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Identification of species of Ganoderma and Assessment of Basal Stem Rot Disease in Oil palm Plantations of the Cameroon Development Cooperation

Tonjock Rosemary Kinge: University of Florida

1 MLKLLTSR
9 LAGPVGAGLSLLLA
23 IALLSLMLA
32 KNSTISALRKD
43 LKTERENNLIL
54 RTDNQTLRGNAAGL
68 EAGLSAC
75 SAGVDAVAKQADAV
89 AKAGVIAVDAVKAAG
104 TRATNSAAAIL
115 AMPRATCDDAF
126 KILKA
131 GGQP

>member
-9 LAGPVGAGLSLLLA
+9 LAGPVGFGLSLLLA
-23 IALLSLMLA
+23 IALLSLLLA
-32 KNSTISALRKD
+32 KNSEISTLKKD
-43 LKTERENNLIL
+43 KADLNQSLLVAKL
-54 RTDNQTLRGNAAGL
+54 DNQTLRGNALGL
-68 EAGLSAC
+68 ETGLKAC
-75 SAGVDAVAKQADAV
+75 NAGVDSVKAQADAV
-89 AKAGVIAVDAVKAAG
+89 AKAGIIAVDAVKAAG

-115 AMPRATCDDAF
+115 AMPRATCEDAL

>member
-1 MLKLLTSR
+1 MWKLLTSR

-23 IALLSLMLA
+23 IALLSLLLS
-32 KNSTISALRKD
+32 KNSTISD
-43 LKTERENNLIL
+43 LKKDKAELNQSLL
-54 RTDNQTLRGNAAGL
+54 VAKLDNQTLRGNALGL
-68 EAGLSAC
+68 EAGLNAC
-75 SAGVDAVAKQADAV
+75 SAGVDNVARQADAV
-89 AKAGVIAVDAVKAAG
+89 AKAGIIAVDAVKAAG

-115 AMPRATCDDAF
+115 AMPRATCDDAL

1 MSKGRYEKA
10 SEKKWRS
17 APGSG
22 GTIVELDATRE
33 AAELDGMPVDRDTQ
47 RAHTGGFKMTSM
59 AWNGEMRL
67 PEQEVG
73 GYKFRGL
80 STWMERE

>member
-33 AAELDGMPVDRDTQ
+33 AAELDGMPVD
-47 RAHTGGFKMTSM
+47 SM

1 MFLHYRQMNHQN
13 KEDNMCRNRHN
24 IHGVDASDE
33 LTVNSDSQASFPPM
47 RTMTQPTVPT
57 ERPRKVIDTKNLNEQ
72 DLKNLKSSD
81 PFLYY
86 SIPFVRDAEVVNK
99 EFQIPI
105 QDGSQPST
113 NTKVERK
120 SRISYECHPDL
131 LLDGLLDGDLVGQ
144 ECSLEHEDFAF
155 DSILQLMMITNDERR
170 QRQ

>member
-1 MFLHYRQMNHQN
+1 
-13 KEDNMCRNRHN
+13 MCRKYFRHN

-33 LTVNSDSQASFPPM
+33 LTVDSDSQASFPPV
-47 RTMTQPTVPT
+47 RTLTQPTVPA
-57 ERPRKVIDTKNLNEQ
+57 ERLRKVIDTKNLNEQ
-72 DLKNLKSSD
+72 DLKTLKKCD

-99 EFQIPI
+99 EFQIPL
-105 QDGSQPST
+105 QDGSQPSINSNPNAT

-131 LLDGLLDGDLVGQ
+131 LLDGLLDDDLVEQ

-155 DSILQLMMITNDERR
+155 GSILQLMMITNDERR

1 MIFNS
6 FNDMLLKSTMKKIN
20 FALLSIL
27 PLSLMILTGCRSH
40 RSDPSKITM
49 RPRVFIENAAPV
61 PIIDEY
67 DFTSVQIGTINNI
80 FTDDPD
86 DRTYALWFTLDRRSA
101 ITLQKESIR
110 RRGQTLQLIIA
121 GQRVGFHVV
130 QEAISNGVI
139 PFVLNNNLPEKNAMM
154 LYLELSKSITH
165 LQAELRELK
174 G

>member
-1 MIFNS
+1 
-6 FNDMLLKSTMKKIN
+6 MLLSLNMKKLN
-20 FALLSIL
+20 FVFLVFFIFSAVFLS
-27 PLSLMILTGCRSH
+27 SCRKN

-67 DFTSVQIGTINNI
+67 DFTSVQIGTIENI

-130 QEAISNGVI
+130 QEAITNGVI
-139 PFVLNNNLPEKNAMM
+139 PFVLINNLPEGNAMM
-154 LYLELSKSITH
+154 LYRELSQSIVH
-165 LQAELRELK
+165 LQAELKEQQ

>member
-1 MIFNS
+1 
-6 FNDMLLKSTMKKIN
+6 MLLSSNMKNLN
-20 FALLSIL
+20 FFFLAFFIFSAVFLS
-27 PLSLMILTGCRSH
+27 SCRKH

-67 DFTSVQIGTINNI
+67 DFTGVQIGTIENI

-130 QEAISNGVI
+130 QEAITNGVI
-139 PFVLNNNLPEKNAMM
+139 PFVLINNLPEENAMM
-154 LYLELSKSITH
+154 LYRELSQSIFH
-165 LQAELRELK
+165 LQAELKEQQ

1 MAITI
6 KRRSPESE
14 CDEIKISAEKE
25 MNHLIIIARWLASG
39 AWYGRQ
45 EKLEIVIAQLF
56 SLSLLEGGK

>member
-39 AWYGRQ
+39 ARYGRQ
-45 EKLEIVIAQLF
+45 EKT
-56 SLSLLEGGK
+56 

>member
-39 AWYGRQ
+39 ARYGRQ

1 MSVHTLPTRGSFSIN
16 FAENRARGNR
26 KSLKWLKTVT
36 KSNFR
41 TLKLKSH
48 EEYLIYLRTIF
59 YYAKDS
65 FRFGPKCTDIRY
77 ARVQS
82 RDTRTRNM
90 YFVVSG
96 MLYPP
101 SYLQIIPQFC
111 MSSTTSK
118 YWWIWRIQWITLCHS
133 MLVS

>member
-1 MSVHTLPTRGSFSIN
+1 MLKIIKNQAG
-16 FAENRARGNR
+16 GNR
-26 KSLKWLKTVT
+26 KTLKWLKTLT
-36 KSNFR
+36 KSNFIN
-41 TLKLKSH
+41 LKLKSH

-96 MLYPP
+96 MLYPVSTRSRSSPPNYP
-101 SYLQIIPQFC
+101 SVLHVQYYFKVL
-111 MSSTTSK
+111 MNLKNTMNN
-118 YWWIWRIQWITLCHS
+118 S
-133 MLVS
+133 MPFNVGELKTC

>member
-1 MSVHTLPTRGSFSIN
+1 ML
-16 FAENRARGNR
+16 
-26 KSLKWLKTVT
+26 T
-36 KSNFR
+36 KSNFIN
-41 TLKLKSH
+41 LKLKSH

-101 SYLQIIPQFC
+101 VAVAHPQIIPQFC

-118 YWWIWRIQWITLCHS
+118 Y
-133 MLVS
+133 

<div></p> <p>Oil palm is an important estate crop in Cameroon because it produces crude and kennel oil which has diverse uses in cooking and industrial applications. However, basal stem rot disease caused by different<em> Ganoderma</em> species seriously reduced yield in plantations. The objective was to identify the species, carryout a disease assessment and elucidate the effect of soil physiochemical properties on disease incidence and severity. The Incidence and severity of basal stem rot disease was studied in five plantations. Seasonal monitoring on 2 ha plots of different ages at these locations was done. Soil physiochemical analysis was carried out. Molecular identification was inferred using the ITS and mtSSU rDNA. The results showed that during the first year of observation disease incidence ranged from 3.9% in Bota to 23% in Mungo of 16 year old palms. By the second year of observation, the incidence had more than doubled in all the estates surveyed, ranging from 6.8 in Bota to as high as 55% in Mungo. Severity was also highest at Mungo and least at Bota. Although the first four principal components were strongly associated with soil properties and accounted for 100% variation in incidence and severity, disease incidence and severity only had a strong positive correlation with fine sand content and a strong negative correlation with C/N ratio. Seven species; <em>G. ryvardense</em>,<em> G. lobenense</em>, <em>G. tornatum</em>, <em>G. chalceum</em>, <em>G. steyaertanum, G. zonatum</em> and <em>Ganoderma</em> sp. 3. were associated with basal stem rot disease of oil palm. This study has established the serious epiphytotic potential of the basal stem rot disease of oil palm in Cameroon which is important in establishing appropriate control measures.</div>